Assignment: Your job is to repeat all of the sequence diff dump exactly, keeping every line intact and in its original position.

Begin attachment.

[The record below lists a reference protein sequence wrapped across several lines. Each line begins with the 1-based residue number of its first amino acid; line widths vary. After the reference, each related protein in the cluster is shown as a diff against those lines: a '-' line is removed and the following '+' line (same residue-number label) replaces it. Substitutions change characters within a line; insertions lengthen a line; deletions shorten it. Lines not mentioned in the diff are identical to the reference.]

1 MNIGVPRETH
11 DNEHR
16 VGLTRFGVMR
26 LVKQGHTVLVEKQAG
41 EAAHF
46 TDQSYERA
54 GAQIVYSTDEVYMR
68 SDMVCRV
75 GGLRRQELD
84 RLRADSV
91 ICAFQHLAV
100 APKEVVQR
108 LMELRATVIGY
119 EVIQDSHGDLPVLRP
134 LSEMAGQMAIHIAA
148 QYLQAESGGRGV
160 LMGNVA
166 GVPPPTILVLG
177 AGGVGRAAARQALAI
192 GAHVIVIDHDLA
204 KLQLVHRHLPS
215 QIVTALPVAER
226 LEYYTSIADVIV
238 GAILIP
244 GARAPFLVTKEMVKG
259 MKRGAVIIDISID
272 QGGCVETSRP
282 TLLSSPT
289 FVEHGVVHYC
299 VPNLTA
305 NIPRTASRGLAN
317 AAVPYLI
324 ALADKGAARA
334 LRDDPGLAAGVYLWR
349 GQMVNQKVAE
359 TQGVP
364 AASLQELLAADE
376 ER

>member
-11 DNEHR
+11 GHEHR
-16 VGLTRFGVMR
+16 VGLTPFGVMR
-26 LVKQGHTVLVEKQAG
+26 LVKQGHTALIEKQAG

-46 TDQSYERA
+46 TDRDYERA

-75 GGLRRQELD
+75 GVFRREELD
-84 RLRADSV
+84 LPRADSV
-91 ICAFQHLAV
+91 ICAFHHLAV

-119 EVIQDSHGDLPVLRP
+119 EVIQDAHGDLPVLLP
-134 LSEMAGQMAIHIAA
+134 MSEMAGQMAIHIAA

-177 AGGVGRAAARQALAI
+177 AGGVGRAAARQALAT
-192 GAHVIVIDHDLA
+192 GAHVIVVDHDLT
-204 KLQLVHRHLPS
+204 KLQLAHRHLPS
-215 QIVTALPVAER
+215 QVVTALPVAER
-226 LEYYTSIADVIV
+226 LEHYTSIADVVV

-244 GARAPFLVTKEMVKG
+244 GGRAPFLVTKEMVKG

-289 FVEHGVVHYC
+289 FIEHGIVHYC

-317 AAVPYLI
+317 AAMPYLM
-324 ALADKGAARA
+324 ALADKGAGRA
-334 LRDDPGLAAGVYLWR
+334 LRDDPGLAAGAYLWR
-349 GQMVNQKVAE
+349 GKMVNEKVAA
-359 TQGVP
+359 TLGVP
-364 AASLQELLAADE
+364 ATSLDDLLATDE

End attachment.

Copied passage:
[The record below lists a reference protein sequence wrapped across several lines. Each line begins with the 1-based residue number of its first amino acid; line widths vary. After the reference, each related protein in the cluster is shown as a diff against those lines: a '-' line is removed and the following '+' line (same residue-number label) replaces it. Substitutions change characters within a line; insertions lengthen a line; deletions shorten it. Lines not mentioned in the diff are identical to the reference.]

1 MNIGVPRETH
11 DNEHR
16 VGLTRFGVMR
26 LVKQGHTVLVEKQAG
41 EAAHF
46 TDQSYERA
54 GAQIVYSTDEVYMR
68 SDMVCRV
75 GGLRRQELD
84 RLRADSV
91 ICAFQHLAV
100 APKEVVQR
108 LMELRATVIGY
119 EVIQDSHGDLPVLRP
134 LSEMAGQMAIHIAA
148 QYLQAESGGRGV
160 LMGNVA
166 GVPPPTILVLG
177 AGGVGRAAARQALAI
192 GAHVIVIDHDLA
204 KLQLVHRHLPS
215 QIVTALPVAER
226 LEYYTSIADVIV
238 GAILIP
244 GARAPFLVTKEMVKG
259 MKRGAVIIDISID
272 QGGCVETSRP
282 TLLSSPT
289 FVEHGVVHYC
299 VPNLTA
305 NIPRTASRGLAN
317 AAVPYLI
324 ALADKGAARA
334 LRDDPGLAAGVYLWR
349 GQMVNQKVAE
359 TQGVP
364 AASLQELLAADE
376 ER

>member
-11 DNEHR
+11 GHEHR
-16 VGLTRFGVMR
+16 VGLTPFGVMR
-26 LVKQGHTVLVEKQAG
+26 LVKQGHTALIEKQAG

-46 TDQSYERA
+46 TDRDYERA

-75 GGLRRQELD
+75 GVFRREELD
-84 RLRADSV
+84 LPRADSV
-91 ICAFQHLAV
+91 ICAFHHLAV

-119 EVIQDSHGDLPVLRP
+119 EVIQDAHGDLPVLLP
-134 LSEMAGQMAIHIAA
+134 MSEMAGQMAIHIAA

-177 AGGVGRAAARQALAI
+177 AGGVGRAAARQALAT
-192 GAHVIVIDHDLA
+192 GAHVIVVDHDLT
-204 KLQLVHRHLPS
+204 KLQLAHRHLPS
-215 QIVTALPVAER
+215 QVVTALPVAER
-226 LEYYTSIADVIV
+226 LEHYTSIADVVV

-244 GARAPFLVTKEMVKG
+244 GGRAPFLVTKEMVKG

-289 FVEHGVVHYC
+289 FIEHGIVHYC

-317 AAVPYLI
+317 AAMPYLM
-324 ALADKGAARA
+324 ALADKGAGRA
-334 LRDDPGLAAGVYLWR
+334 LRDDPGLAAGAYLWR
-349 GQMVNQKVAE
+349 GKMVNEKVAA
-359 TQGVP
+359 TLGVP
-364 AASLQELLAADE
+364 ATSLDDLLATDE